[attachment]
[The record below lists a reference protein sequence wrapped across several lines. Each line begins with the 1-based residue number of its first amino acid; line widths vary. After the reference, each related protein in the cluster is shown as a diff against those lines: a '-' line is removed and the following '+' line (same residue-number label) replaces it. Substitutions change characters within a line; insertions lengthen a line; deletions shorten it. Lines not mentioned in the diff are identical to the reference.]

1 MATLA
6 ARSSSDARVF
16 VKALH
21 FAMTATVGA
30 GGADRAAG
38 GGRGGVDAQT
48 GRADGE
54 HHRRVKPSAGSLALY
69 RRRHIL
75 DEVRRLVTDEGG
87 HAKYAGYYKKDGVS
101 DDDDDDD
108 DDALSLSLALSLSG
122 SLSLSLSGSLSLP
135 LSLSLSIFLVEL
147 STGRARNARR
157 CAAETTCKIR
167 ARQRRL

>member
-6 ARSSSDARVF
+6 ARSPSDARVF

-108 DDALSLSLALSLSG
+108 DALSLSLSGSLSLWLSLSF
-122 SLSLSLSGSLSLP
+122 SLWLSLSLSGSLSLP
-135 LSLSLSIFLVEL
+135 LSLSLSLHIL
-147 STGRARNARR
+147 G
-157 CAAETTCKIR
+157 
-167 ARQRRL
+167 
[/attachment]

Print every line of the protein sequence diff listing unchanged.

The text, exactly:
[The record below lists a reference protein sequence wrapped across several lines. Each line begins with the 1-based residue number of its first amino acid; line widths vary. After the reference, each related protein in the cluster is shown as a diff against those lines: a '-' line is removed and the following '+' line (same residue-number label) replaces it. Substitutions change characters within a line; insertions lengthen a line; deletions shorten it. Lines not mentioned in the diff are identical to the reference.]

1 MATLA
6 ARSSSDARVF
16 VKALH
21 FAMTATVGA
30 GGADRAAG
38 GGRGGVDAQT
48 GRADGE
54 HHRRVKPSAGSLALY
69 RRRHIL
75 DEVRRLVTDEGG
87 HAKYAGYYKKDGVS
101 DDDDDDD
108 DDALSLSLALSLSG
122 SLSLSLSGSLSLP
135 LSLSLSIFLVEL
147 STGRARNARR
157 CAAETTCKIR
167 ARQRRL

>member
-6 ARSSSDARVF
+6 ARSPSDARVF

-108 DDALSLSLALSLSG
+108 DALSLSLSGSLSLWLSLSF
-122 SLSLSLSGSLSLP
+122 SLWLSLSLSGSLSLP
-135 LSLSLSIFLVEL
+135 LSLSLSLHIL
-147 STGRARNARR
+147 G
-157 CAAETTCKIR
+157 
-167 ARQRRL
+167 